The GOP presidential primary fight comes to Wisconsin
As you sit down to watch some local television, you may notice a new barrage of advertisements that have hit the airwaves. These various smear-tactic advertisements were paid for largely by the super PACs supporting Republican presidential candidates Mitt Romney and Rick Santorum.
These two front runners for the Republican nomination are in a frenzy to try to collect the 1,144 delegates needed to become the republican nominee and go on to face President Obama. Currently Romney has 568 delegates and Santorum has 273, with Newt Gingrich and Ron Paul rapidly falling behind with 135 delegates and 50 delegates, respectively.
Looking between Romney and Santorum, the current statistics mean that Santorum would have to win 74 percent of the remaining delegates to win the nomination, according to an article by Stephen Ohlemacher of the Associated Press.
In these tense times, a lot of dirt is being thrown from both candidates. In fact, it is sometimes hard to believe that Romney and Santorum are technically on the same side of the fence as an opposition to Obama.
Mitt Romney, the former governor of Massachusetts, is a very successful man by any standard. He’s surrounded by a beautiful, supportive, and loving family. He is wealthy beyond most Americans’ imaginations. His charismatic attitude and clean-cut, traditional persona has proven to be incredibly successful on a national level as he battles through the presidential primaries.
Former senator Rick Santorum has proved to be an unrelenting force, however, in the fight against Romney for the Republican candidacy in the general elections. Although Santorum is still quite a bit behind Romney in delegates, he has a growing amount of support publicly, and could make the rest of the primary race very interesting.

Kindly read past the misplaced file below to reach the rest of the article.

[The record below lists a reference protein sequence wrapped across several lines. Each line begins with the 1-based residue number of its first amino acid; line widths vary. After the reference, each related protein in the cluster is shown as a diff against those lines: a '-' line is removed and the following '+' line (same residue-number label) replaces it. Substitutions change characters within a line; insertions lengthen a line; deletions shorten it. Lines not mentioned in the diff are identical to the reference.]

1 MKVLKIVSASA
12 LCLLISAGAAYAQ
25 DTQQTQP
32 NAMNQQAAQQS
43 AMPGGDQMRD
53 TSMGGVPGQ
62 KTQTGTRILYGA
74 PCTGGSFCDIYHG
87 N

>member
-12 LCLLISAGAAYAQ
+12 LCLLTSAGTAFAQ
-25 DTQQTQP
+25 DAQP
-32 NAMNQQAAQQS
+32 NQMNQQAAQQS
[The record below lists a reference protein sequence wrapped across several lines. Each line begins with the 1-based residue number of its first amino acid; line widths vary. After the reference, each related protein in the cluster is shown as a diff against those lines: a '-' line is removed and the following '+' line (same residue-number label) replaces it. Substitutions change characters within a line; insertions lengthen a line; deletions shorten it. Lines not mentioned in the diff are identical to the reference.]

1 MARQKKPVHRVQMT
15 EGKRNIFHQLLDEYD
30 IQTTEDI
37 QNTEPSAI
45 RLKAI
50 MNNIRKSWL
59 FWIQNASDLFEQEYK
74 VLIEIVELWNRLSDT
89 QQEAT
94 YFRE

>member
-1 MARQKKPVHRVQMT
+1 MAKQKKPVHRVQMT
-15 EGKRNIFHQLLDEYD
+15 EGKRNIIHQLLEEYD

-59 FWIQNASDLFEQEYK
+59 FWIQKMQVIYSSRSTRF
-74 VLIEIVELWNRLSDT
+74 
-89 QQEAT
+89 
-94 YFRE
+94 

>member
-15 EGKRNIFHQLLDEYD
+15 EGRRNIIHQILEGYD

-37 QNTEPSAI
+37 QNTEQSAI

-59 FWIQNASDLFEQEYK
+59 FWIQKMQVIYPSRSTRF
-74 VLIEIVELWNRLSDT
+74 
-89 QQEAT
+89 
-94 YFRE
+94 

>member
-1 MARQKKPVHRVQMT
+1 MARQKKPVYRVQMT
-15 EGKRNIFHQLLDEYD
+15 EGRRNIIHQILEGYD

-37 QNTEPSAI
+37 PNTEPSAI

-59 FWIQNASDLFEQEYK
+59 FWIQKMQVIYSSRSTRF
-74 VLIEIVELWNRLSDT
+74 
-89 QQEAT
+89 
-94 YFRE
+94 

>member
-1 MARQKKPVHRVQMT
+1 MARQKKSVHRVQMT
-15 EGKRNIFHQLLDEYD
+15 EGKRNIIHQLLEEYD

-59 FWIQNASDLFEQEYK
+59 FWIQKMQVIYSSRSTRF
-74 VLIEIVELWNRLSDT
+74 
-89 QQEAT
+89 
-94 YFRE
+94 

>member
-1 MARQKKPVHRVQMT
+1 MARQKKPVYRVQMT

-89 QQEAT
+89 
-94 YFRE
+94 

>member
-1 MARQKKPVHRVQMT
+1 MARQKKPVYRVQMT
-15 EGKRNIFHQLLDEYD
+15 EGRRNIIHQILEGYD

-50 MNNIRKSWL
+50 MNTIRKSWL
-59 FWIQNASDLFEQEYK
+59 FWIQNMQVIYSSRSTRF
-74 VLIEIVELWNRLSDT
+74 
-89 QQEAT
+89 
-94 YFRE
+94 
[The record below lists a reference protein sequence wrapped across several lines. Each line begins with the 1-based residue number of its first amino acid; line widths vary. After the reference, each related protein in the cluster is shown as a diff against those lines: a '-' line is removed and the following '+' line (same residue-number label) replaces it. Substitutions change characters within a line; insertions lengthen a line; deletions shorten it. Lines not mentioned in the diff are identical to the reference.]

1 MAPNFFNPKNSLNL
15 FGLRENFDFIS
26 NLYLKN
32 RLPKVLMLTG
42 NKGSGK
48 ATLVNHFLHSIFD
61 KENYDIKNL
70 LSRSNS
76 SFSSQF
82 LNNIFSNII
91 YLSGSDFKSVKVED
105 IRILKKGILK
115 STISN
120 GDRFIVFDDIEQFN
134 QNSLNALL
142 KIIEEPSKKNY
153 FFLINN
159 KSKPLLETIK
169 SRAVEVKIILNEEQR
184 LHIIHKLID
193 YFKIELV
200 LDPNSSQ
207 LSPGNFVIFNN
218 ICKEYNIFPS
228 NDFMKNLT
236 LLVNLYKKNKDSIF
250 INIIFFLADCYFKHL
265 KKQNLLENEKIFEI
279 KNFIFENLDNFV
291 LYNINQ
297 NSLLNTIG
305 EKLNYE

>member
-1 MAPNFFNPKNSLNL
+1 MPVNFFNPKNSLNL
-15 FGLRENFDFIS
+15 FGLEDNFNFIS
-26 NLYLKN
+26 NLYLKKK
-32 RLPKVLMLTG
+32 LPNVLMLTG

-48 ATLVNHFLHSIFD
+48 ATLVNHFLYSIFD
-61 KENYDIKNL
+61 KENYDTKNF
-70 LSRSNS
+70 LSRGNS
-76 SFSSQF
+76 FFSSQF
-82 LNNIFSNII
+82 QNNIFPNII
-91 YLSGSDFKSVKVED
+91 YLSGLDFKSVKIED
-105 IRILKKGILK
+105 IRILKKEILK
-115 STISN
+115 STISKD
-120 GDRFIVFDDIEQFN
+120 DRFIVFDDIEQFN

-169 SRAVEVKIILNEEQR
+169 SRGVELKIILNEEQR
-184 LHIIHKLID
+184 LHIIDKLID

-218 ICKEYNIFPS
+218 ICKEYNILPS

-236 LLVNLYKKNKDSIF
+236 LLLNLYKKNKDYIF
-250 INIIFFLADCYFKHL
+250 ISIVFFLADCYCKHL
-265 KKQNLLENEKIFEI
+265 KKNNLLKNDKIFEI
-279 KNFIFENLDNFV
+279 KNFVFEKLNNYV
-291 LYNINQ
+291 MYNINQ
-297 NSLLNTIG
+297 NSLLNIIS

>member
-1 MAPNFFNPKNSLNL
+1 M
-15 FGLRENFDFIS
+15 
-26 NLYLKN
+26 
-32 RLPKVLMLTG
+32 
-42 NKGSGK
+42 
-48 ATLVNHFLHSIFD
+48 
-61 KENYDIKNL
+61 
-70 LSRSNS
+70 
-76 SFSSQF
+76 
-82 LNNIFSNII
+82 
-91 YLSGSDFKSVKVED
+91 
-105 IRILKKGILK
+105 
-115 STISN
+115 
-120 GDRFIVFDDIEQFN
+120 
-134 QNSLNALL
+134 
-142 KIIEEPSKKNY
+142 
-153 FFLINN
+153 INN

The enigma behind Santorum’s relative success in the primaries lies largely in the grassroots-style of his campaign. A rising star in the Republican Party, the former Pennsylvania senator is plaguing Romney with allegations of being the classic flip-flopper – a candidate who just says what he needs to say to please his audience.
Santorum, has made it very clear that he is well-situated in his ideals and political stances. He aligns himself closely with traditional, conservative Republican ideals.
National security is one of his top priorities and, as with the other candidates, the economy is playing a major role in his platform. His stance on social issues like gay marriage and abortion fall in the far-right of the political spectrum, and he is an outspoken conservative Catholic believer.
Romney is aware of the cult of personality that Santorum is aiming to create, but with a solid lead thus far in the primary elections, he hasn’t been driven to aim a full-on political attack at the relatively unknown Santorum.
Romney is cruising smoothly during this nomination cycle, waiting until his efforts are needed, without revealing his full plan of attack. Former advisor to President George W. Bush, Mark McKinnon, concurs stating, “Romney is playing things very methodically and deliberatively. I think he understands the physics of this game very well now and is carefully calibrating his approach to 2012.”
Santorum, on the other hand, is acknowledging that he is unlikely to keep up with Romney, at least fiscally, in a recent statement saying, “I can’t outspend him in Wisconsin, no way. But we can outwork him; we can do this!”
Wisconsin primary elections are held on April 3, 2012. Although that is still a week away, there are a lot of political games to be played in the race of the GOP nomination. Even though Santorum’s chances are slim, his hopes are set high, and he has said, “The race isn’t over until the people of Wisconsin sing.”